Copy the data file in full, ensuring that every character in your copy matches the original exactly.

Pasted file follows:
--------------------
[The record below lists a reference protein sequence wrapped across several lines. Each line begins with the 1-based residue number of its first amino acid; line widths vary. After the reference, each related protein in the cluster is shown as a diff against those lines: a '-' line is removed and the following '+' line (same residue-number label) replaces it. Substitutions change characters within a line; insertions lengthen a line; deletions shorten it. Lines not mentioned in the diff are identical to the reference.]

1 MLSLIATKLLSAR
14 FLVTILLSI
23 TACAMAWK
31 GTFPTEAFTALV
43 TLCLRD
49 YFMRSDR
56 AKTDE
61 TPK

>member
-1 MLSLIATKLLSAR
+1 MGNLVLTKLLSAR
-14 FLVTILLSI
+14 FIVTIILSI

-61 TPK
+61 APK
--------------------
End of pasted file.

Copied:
[The record below lists a reference protein sequence wrapped across several lines. Each line begins with the 1-based residue number of its first amino acid; line widths vary. After the reference, each related protein in the cluster is shown as a diff against those lines: a '-' line is removed and the following '+' line (same residue-number label) replaces it. Substitutions change characters within a line; insertions lengthen a line; deletions shorten it. Lines not mentioned in the diff are identical to the reference.]

1 MLSLIATKLLSAR
14 FLVTILLSI
23 TACAMAWK
31 GTFPTEAFTALV
43 TLCLRD
49 YFMRSDR
56 AKTDE
61 TPK

>member
-1 MLSLIATKLLSAR
+1 MGNLVLTKLLSAR
-14 FLVTILLSI
+14 FIVTIILSI

-61 TPK
+61 APK